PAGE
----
PERU — According to a new study, hair of 2,000-year-old mummies is helping researchers determine what ancient South Americans ate in the months before their deaths, Live Science reports.
A chemical analysis of the Peruvian mummies’ hair revealed they likely ate beans, corn and marine plants and animals.
The mummies were found in 1925 by Peruvian archaeologist Julio Tello at two burial sites located in southern Peru.
The study’s lead researcher Kelly Knudson, an associate professor of anthropology at the Center for Bioarchaeological Research at Arizona State University, and her colleagues got hair samples from 14 people buried at the site and two artifacts made of human hair from museums in Peru and the U.S.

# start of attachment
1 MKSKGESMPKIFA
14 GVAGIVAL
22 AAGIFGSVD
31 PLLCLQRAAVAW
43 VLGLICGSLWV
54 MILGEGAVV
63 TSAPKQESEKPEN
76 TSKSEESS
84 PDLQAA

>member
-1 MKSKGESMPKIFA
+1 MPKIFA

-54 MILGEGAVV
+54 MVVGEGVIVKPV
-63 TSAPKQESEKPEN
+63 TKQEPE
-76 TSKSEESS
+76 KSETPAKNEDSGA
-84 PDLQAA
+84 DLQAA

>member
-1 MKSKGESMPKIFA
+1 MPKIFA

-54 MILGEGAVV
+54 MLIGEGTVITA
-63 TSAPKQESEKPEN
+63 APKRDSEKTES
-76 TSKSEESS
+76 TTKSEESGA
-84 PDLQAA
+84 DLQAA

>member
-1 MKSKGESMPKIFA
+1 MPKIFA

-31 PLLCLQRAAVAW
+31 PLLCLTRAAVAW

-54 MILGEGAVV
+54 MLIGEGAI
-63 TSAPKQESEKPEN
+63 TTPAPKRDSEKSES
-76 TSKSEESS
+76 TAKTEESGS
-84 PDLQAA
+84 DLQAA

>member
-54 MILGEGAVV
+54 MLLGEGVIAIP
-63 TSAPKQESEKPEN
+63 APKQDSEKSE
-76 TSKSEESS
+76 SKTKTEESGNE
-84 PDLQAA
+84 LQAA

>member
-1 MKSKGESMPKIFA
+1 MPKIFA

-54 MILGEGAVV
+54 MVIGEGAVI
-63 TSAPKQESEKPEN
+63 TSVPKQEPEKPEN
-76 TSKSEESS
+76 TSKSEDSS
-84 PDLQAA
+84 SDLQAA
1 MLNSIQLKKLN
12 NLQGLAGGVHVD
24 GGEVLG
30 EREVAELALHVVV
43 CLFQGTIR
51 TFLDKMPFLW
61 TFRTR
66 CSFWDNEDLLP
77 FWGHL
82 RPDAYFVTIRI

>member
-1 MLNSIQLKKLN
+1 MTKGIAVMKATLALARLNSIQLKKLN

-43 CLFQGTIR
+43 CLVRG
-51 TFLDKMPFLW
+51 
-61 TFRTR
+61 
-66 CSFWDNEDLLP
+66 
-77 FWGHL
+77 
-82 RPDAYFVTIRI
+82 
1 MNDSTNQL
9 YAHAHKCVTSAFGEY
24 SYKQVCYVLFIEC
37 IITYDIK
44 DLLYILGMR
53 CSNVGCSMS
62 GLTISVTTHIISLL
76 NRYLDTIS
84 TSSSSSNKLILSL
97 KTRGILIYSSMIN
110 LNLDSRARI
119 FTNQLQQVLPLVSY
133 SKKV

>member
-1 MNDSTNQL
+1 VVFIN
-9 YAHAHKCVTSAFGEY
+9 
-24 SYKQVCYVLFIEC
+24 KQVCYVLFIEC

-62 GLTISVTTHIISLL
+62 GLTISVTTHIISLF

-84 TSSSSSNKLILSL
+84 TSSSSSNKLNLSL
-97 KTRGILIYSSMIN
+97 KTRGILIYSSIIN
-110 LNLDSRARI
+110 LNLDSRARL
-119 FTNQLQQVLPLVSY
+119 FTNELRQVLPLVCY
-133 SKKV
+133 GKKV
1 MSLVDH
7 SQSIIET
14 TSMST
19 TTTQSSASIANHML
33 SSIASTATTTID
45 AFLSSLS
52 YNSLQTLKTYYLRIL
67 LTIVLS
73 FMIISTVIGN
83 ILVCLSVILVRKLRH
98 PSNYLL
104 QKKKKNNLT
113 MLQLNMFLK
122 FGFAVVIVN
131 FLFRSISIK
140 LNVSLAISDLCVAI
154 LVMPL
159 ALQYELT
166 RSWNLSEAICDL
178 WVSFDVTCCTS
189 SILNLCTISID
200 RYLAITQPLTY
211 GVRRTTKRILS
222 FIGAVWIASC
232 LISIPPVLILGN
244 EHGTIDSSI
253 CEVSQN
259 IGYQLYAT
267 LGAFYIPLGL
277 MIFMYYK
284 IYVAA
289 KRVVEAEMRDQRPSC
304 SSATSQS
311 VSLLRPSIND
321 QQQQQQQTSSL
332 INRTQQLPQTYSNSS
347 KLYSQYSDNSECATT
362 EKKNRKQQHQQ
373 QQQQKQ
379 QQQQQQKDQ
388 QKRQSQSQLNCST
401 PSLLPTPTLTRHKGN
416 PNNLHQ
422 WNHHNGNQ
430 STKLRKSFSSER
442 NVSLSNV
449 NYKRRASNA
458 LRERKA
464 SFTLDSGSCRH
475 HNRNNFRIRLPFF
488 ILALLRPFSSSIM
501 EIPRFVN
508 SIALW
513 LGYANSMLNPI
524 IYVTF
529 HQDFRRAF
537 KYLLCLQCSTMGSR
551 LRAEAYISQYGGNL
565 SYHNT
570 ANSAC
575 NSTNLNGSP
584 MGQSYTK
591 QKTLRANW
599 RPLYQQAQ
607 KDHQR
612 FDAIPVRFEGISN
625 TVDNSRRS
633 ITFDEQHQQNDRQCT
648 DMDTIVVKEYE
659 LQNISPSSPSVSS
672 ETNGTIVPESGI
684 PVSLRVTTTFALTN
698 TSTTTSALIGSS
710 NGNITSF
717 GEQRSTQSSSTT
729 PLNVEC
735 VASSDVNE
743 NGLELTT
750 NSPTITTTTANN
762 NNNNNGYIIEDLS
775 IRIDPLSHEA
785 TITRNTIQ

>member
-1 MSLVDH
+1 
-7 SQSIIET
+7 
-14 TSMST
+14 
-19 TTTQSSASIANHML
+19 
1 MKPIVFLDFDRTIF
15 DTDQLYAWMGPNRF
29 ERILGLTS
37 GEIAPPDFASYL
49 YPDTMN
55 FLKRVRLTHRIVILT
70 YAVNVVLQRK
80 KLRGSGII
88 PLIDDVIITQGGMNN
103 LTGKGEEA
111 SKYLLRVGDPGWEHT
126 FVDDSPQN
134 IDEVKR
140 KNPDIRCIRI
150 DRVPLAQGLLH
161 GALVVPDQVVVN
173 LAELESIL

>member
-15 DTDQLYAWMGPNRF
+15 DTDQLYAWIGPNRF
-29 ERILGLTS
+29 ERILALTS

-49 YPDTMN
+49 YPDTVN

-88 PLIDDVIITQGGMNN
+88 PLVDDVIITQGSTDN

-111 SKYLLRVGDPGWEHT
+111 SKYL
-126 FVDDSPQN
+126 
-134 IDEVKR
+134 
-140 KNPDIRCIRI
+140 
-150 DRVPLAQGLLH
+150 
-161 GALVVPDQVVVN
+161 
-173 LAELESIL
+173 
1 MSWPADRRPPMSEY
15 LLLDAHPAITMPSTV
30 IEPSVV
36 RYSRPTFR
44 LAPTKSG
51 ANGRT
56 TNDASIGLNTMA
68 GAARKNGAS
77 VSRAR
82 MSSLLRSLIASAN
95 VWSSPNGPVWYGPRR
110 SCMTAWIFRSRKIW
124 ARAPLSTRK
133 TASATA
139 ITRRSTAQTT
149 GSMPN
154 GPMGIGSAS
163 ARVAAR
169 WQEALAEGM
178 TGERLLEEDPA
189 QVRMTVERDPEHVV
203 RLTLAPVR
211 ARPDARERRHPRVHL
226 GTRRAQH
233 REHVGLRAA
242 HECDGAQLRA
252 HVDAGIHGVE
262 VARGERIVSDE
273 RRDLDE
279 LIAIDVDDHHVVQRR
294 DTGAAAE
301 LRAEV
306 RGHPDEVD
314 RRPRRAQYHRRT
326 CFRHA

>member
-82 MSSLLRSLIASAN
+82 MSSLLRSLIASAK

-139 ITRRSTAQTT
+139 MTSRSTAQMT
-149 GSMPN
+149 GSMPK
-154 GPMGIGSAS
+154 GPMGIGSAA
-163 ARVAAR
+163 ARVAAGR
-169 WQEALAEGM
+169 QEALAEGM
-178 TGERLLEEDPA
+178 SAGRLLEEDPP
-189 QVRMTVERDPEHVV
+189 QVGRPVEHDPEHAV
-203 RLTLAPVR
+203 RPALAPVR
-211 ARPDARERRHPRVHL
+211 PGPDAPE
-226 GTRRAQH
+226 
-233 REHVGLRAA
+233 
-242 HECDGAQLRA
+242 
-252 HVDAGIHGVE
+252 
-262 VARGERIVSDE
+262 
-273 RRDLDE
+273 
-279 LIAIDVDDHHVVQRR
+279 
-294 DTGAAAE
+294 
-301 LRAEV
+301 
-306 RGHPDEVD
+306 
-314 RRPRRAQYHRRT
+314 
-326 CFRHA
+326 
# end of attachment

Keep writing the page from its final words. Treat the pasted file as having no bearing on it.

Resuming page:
Knudson said that because human hair grows slowly, by looking at how far the hair is from the scalp, they were able to determine which foods were consumed in the few weeks before death. The researchers determined the diets by analyzing isotopes of carbon and nitrogen found in the hair.